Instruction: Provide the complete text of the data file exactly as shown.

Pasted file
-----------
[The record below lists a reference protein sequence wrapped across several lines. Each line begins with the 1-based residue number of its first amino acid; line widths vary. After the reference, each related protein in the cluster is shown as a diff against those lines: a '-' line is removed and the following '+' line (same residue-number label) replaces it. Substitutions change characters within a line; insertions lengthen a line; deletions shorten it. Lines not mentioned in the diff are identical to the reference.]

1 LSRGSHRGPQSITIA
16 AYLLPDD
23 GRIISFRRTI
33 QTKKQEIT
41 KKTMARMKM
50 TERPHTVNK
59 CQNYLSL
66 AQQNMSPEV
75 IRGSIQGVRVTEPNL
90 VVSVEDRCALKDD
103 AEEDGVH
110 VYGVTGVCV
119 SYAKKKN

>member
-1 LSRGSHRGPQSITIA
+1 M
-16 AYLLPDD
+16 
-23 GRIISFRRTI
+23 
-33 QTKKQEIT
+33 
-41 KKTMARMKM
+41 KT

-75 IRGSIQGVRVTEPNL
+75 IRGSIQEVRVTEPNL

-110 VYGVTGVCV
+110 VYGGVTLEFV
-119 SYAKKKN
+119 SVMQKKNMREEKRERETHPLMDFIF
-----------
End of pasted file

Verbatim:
[The record below lists a reference protein sequence wrapped across several lines. Each line begins with the 1-based residue number of its first amino acid; line widths vary. After the reference, each related protein in the cluster is shown as a diff against those lines: a '-' line is removed and the following '+' line (same residue-number label) replaces it. Substitutions change characters within a line; insertions lengthen a line; deletions shorten it. Lines not mentioned in the diff are identical to the reference.]

1 LSRGSHRGPQSITIA
16 AYLLPDD
23 GRIISFRRTI
33 QTKKQEIT
41 KKTMARMKM
50 TERPHTVNK
59 CQNYLSL
66 AQQNMSPEV
75 IRGSIQGVRVTEPNL
90 VVSVEDRCALKDD
103 AEEDGVH
110 VYGVTGVCV
119 SYAKKKN

>member
-1 LSRGSHRGPQSITIA
+1 M
-16 AYLLPDD
+16 
-23 GRIISFRRTI
+23 
-33 QTKKQEIT
+33 
-41 KKTMARMKM
+41 KT

-75 IRGSIQGVRVTEPNL
+75 IRGSIQEVRVTEPNL

-110 VYGVTGVCV
+110 VYGGVTLEFV
-119 SYAKKKN
+119 SVMQKKNMREEKRERETHPLMDFIF